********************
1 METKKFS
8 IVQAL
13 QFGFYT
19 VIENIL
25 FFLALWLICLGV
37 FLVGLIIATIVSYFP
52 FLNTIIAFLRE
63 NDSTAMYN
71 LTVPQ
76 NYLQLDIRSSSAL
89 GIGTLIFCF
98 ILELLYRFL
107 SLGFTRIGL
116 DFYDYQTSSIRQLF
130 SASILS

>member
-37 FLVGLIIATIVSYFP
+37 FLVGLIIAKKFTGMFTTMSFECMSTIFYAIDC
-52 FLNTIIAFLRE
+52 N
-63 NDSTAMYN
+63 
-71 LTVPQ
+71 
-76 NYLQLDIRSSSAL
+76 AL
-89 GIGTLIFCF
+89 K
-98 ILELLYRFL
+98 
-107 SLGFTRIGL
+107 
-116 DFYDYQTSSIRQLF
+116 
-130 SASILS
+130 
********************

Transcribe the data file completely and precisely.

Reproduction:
1 METKKFS
8 IVQAL
13 QFGFYT
19 VIENIL
25 FFLALWLICLGV
37 FLVGLIIATIVSYFP
52 FLNTIIAFLRE
63 NDSTAMYN
71 LTVPQ
76 NYLQLDIRSSSAL
89 GIGTLIFCF
98 ILELLYRFL
107 SLGFTRIGL
116 DFYDYQTSSIRQLF
130 SASILS

>member
-37 FLVGLIIATIVSYFP
+37 FLVGLIIAKKFTGMFTTMSFECMSTIFYAIDC
-52 FLNTIIAFLRE
+52 N
-63 NDSTAMYN
+63 
-71 LTVPQ
+71 
-76 NYLQLDIRSSSAL
+76 AL
-89 GIGTLIFCF
+89 K
-98 ILELLYRFL
+98 
-107 SLGFTRIGL
+107 
-116 DFYDYQTSSIRQLF
+116 
-130 SASILS
+130 